Traditional music prevailed Sunday night (Feb. 8) in the country categories at the 46th annual Grammy Awards in Los Angeles. Alison Krauss claimed three awards, bringing her career total to 17, and giving her more Grammys than any other Nashville artist. Other traditionalist winners included Ricky Skaggs, Vince Gill, Randy Travis and the all-star Livin’, Lovin’, Losin’: Songs of the Louvin Brothers.
The late June Carter Cash’s final recorded project, Wildwood Flower, was named best traditional folk album, but she also won best female country vocal performance for the album track, “Keep on the Sunny Side.” She died May 15, 2003, of complications from heart surgery.
Son John Carter Cash, who produced the album, accepted the awards on her behalf. “It’s a blessing to be here tonight,” he said. “My mother’s heart … it may have [given] up in body, but it never did in spirit. She kept on going.” He added, “My mother’s music … to be respected here tonight and to continue on in the heart of everybody … she’s laughing and dancing somewhere.”
In winning best country performance by a duo or group with vocal, Ricky Skaggs & Kentucky Thunder edged out mainstream country acts, including Brooks & Dunn, Diamond Rio and Lonestar. Skaggs and his band won for “A Simple Life.”
The recorded tribute to Charlie and the late Ira Louvin was one of the most critically acclaimed albums of 2003. The album includes performances by Joe Nichols, Rhonda Vincent, Emmylou Harris, Rodney Crowell, Terri Clark, Merle Haggard, Ronnie Dunn, Glen Campbell, Linda Ronstadt, Patty Loveless, Dierks Bentley, Dolly Parton and the late Johnny Cash, among others. According to a publicist at Universal South Records, only the producer, Carl Jackson, gets the Grammy.
One of the album tracks — Krauss and James Taylor’s remake of the Louvins’ “How’s the World Treating You” — was named best country collaboration with vocals. Krauss and her band, Union Station, won best bluegrass album honors for Live and the best country instrumental performance award for “Cluck Old Hen.”
With all but the female country vocal performance winner announced before the Grammy telecast began, Krauss got face time later in the show when she provided violin and background vocals to Sarah McLachlan, who performed her current single, “Fallen.”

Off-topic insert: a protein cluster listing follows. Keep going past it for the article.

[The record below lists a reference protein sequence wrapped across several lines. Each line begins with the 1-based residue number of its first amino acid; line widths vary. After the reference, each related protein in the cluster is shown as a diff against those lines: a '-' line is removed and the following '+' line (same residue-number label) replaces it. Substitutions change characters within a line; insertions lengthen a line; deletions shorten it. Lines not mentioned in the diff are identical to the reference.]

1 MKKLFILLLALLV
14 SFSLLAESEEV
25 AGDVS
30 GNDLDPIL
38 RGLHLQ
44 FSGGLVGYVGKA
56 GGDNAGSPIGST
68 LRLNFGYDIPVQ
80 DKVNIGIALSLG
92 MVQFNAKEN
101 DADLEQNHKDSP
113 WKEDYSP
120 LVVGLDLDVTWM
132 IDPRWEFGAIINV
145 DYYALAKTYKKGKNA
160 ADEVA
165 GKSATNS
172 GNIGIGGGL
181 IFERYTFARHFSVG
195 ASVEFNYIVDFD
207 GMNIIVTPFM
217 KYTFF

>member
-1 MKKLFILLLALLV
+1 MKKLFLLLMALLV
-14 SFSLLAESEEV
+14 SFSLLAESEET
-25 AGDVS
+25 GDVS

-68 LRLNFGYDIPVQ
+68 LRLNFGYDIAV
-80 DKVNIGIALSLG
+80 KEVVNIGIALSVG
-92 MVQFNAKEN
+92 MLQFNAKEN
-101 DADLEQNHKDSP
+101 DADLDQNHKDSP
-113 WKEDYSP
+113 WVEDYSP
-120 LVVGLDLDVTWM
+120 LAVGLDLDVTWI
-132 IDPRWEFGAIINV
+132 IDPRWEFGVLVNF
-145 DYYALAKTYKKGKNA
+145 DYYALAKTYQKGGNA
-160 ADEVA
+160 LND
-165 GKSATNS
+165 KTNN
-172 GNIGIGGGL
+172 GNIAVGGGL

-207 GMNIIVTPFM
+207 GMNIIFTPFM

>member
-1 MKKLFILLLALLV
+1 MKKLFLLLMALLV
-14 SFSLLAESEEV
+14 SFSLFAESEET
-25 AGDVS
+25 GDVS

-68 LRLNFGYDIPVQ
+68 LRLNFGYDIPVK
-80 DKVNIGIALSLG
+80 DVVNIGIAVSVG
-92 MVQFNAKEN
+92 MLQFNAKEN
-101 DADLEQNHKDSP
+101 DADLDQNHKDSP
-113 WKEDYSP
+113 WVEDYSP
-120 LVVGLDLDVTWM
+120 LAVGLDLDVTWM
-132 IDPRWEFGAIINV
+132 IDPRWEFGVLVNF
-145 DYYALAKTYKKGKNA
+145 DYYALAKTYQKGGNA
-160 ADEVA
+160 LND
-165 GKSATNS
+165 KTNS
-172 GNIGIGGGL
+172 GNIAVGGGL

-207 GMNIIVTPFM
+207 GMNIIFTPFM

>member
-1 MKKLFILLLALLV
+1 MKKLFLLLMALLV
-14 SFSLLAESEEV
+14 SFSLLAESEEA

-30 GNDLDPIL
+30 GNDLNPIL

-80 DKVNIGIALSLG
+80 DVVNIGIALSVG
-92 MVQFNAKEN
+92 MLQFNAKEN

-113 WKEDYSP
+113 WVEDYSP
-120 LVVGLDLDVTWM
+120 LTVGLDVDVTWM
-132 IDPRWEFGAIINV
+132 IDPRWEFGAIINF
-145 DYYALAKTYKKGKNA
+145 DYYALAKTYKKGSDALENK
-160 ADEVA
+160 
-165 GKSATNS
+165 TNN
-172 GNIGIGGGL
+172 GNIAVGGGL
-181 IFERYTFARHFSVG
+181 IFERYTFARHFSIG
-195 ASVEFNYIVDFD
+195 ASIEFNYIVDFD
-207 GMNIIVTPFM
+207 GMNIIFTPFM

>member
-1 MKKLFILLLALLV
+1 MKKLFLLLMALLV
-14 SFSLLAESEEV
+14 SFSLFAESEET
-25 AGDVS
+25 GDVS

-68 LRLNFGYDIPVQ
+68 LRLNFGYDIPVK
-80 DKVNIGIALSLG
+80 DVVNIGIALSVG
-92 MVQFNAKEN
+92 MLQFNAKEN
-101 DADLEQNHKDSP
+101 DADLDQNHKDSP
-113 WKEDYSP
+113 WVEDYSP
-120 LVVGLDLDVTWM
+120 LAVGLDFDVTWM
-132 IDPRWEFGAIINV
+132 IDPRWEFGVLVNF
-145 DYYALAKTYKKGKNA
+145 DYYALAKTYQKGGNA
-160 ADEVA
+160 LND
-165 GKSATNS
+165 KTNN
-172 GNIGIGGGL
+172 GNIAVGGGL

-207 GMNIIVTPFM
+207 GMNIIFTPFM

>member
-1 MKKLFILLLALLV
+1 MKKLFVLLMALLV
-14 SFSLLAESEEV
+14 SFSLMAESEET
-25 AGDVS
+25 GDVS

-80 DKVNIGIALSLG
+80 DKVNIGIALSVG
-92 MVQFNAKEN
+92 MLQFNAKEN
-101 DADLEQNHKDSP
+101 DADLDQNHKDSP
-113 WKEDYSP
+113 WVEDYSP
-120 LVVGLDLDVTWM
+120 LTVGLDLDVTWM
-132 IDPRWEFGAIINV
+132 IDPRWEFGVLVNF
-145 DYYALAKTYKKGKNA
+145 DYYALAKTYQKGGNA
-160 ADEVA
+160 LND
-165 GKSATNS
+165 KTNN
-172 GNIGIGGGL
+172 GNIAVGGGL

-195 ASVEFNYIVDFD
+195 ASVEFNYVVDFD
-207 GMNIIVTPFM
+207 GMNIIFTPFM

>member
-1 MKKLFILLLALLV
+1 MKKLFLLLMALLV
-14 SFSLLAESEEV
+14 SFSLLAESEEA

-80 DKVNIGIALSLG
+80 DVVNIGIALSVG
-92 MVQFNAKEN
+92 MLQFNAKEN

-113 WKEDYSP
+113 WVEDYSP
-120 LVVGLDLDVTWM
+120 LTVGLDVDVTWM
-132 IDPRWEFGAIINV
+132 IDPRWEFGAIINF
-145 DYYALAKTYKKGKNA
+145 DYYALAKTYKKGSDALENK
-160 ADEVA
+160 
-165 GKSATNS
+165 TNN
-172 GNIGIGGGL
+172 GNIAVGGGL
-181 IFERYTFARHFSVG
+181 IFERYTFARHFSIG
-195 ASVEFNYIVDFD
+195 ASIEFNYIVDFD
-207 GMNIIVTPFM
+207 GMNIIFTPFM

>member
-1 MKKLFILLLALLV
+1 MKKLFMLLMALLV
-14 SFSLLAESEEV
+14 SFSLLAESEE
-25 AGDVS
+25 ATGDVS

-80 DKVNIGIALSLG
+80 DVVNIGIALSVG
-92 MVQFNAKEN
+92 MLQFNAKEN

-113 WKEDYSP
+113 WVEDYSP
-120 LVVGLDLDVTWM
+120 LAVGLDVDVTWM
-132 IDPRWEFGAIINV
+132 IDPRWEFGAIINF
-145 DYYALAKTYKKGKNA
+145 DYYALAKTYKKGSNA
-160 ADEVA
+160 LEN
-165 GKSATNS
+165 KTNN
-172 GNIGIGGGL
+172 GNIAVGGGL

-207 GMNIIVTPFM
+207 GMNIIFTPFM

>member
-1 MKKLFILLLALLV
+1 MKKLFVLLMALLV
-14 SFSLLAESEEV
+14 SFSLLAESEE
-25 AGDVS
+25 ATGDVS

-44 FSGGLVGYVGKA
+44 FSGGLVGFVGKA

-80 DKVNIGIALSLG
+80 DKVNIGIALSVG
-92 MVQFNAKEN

Gill earned his 16th Grammy after winning the best male country vocal performance award for the title track of his latest album, Next Big Thing. He joined Sting and Dave Matthews for a musical tribute to the 40th anniversary of the Beatles’ first live performances in the U.S. Roaring through the Fab Four’s “I Saw Her Standing There,” Gill traded vocals and provided a guitar solo. Proving his sense of history and eye for detail, Gill was playing a sunburst Epiphone Casino electric guitar — the identical model George Harrison and the late John Lennon acquired in 1965.
Dwight Yoakam and Harris participated in a tribute to singer-songwriter Warren Zevon, who died Sept. 7, 2003, following a lengthy battle with cancer. Although not classified as a country songwriter, Zevon’s compositions include “Poor, Poor Pitiful Me,” a hit for Terri Clark in 1996. One of Zevon’s last recordings, “Keep Me in Your Heart,” played at the end of a segment honoring several music greats who passed away during the past year. With images of Zevon running on giant video screens, Yoakam and Harris joined Jackson Browne, Timothy B. Schmit and Billy Bob Thornton in singing one last song with their friend.
Martina McBride got the attention of artists from other musical genres with a powerful and moving performance of her hit, “Concrete Angel.”
Faith Hill and Carlos Santana acknowledged jazz saxophonist Sonny Rollins as winner of a Lifetime Achievement award before presenting the night’s biggest award — album of the year — to OutKast for Speakerboxxx/The Love Below. Keith Urban and violinist Joshua Bell presented Lifetime Achievement awards to classical pianist Van Cliburn and bluegrass guitarist Doc Watson.
This year’s country-related Grammy winners include:
Best Male Country Vocal Performance
“Next Big Thing,” Vince Gill
Track from: Next Big Thing
Best Female Country Vocal Performance
“Keep on the Sunny Side,” June Carter Cash
Track from: Wildwood Flower
Best Country Performance by a Duo or Group With Vocal
“A Simple Life,” Ricky Skaggs & Kentucky Thunder
Track from: Live at the Charleston Music Hall
Best Country Collaboration With Vocals
“How’s the World Treating You,” James Taylor and Alison Krauss
Track from: Livin’, Lovin’, Losin’: Songs of the Louvin Brothers
Best Country Instrumental Performance
“Cluck Old Hen,” Alison Krauss & Union Station
Track from: Live
Best Country Song
“It’s Five O’Clock Somewhere”
Jim “Moose” Brown and Don Rollins (songwriters)
Alan Jackson and Jimmy Buffett (artists)
Track from: Jackson’s Greatest Hits Volume II
Best Country Album
Livin’, Lovin’, Losin’: Songs of the Louvin Brothers, Various Artists
Producer, Carl Jackson
Best Bluegrass Album
Live, Alison Krauss & Union Station
Best Traditional Folk Album
Wildwood Flower, June Carter Cash
Best Contemporary Folk Album
The Wind, Warren Zevon
Best Short Form Music Video
Hurt, Johnny Cash
Mark Romanek (video director), Aris McGarry (video producer)
Best Southern, Country or Bluegrass Gospel Album
Rise and Shine, Randy Travis